At the end of the day, I don’t actually know what’s been wrong with Carlos Gomez. I know how the issue has manifested in the stats, but I don’t know the problem in specific. I know the raw ability is still in there. Gomez has shown enough flashes, and that’s why he’s going to remain a major-league player. I just don’t see any reason to believe he’ll be a good major-league player again soon. Not to defer to authority, but the Astros would love to have a good center fielder, and they wouldn’t drop Gomez if they thought there was something to salvage. There are still skills present, and presently hidden. They need an awful lot of help getting out.

Jeff made Lookout Landing a thing, but he does not still write there about the Mariners. He does write here, sometimes about the Mariners, but usually not.

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7 years ago

31 is fairly old, under recent age-curves, for a CF that relies a bit on speed for production.

I’m not sure any 31 year old in decline, with a really poor past 365-days, can be said to ‘still have the raw skills,’ as age is a very important raw skill- particularly for players up the middle who rely a bit on speed/athleticism. Maybe the high-end bat speed is still there occasionally, given exit velocity, but perhaps the ‘recovery’ is no longer there to repeat the high-intensity work throughout games/season.

Lastly, purely offered an empirical matter, recent ‘speed/defense’ players who had an established ‘no power’ baseline in the MLB; and then subsequently experienced a sharp ‘power gain’ that elevated the player from ‘fighting for a job’ to ‘star,’- have an extremely high correlation with incidents of ‘getting caught with PEDs.’ This is purely a statistical matter, no guess-work required- I am aware that ‘getting caught’ might not be proof, etc.. Such a correlation does not mean anything about Gomez, save only that in recent samples similar players profiles have had a high correlation with known PED use- such matter-of-fact correlations say nothing of unknown use, or Gomez specifically, etc. In general during the past few decades- the ‘skinny speed/defense guy goes from scrub-to-star with power surge and then breaks down’ phenomenon hasn’t always been quite the ‘head scratcher’ as the sports media has pretended.

7 years ago
Reply to  ThomServo

I understand why you went to the PED angle, but some people make that accusation seemingly every time a player experiences significant decline, and this column provides compelling evidence against that applying to Gomez. As Jeff showed with the exit velocity data, when Carlos actually hits the ball, he’s still hitting it hard. His HR/FB% also hasn’t fallen that far from where it used to be, especially if you take out infield flies. The problems, as illustrated by this column, are that he doesn’t make contact nearly as often and that when he does he’s not hitting the ball at an advantageous launch angle. Neither of those would appear to be attributable to a cessation of PED use. Furthermore, 2016 was the last year of Carlos Gomez’s contract, so if he had been a PED user then it wouldn’t make much sense for him to stop now. I cannot say whether or not Carlos Gomez has used PEDs, but I can say that the available evidence does not support your hypothesis and I request that you look for evidence supporting your suspicion before making such a serious accusation.

7 years ago
Reply to  jdbolick

If you read, you’d see that ThomServo specifically stated, “Such a correlation does not mean anything about Gomez”. He reported a correlation, never did he make an accusation.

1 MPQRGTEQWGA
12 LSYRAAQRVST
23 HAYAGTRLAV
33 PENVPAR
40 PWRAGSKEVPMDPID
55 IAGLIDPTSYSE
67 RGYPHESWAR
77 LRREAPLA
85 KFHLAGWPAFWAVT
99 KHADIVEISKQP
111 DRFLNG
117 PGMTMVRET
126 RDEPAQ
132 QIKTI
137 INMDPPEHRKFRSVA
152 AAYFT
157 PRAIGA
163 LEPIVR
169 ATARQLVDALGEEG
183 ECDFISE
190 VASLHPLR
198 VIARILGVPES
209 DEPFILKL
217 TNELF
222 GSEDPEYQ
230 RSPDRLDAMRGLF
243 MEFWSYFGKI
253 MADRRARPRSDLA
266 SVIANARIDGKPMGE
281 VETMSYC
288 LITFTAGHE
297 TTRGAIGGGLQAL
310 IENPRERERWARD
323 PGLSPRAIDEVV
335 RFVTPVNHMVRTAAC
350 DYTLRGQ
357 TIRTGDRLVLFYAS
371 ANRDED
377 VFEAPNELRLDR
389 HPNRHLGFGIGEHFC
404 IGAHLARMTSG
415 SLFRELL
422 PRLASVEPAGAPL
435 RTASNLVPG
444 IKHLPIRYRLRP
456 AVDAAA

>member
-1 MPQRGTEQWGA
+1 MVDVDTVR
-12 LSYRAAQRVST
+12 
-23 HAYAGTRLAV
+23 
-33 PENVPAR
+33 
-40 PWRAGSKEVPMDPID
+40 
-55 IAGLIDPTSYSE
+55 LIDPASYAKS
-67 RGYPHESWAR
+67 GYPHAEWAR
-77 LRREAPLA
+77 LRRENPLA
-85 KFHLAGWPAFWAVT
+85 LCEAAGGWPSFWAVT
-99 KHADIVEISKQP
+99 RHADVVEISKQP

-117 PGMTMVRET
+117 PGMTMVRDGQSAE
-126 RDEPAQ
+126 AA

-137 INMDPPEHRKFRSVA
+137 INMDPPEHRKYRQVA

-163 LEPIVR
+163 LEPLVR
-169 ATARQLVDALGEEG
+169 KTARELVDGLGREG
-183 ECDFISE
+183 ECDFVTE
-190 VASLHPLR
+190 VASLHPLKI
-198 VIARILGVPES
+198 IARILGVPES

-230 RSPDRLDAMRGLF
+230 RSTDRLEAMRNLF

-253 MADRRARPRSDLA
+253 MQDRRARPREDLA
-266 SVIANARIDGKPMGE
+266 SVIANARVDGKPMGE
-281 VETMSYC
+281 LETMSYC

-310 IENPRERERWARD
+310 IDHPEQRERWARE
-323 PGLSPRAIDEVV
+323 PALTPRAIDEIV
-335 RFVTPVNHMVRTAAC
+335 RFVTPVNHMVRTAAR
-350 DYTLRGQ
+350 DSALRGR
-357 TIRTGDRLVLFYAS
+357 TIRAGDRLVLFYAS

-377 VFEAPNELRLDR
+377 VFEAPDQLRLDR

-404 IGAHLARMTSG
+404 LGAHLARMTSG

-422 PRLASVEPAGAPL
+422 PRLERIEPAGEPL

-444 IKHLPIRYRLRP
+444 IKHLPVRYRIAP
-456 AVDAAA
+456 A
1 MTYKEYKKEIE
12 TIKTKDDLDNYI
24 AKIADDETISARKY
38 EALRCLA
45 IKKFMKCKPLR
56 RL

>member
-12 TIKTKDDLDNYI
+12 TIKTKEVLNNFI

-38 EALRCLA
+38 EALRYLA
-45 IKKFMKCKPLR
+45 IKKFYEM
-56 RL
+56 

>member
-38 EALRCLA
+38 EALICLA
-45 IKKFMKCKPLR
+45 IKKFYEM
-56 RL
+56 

7 years ago
Reply to  SteveM

He did include that qualifier, but he was clearly making the implication. It’s similar to when someone presages an insult with “No offense intended, but …

7 years ago
Reply to  jdbolick

Absolutely making the implication. It’s the oldest slime-move in the book — “I’m not saying you did xyz, but there’s a high correlation that you did”. I don’t know why I’m still surprised to see such implications made so freely – or see the implications then defended with “well, he didn’t actually ACCUSE him…”.

Zach Walters Appreciation Guild
7 years ago
Reply to  SteveM

If I read, I’d have found a circle of implied accusations covered with qualifications, deflecting non sequiturs, and the clothes lying on the floor of his room – all of which are designed to hide the accusation.

That, or it’s a circuitious unreadable mess.

Either’s fine.

7 years ago
Reply to  SteveM

I would actually be interested in seeing the data behind his assertion, assuming there is any. It seems like all kinds of players have been caught using PEDs and I don’t recall there being much of pattern at all.

7 years ago
Reply to  SteveM

Equally as annoying as the implied accusation is that everyone just assumes the premise – that there is a correlation – when I see no evidence that one exists.

7 years ago
Reply to  jdbolick

Great post, although I’d disagree on the characterization of the accusation as “serious”.

A bunch of baseball fans discussing whether or not a baseball player cheated seems to me to be about as non-serious as something can get.

7 years ago
Reply to  ThomServo

“recent ‘speed/defense’ players who had an established ‘no power’ baseline in the MLB; and then subsequently experienced a sharp ‘power gain’ that elevated the player from ‘fighting for a job’ to ‘star,’- have an extremely high correlation with incidents of ‘getting caught with PEDs.’”

I’d be interested in the list of names you feel warrants this correlation. Since the start of 2015 the overwhelming majority of MLB players suspended for PED use have been pitchers (9 out of 15), another was a dog-slow power hitting 1B, another was a 38 year old outfielder, and yet another was a catcher. So… the correlation is Dee Gordon?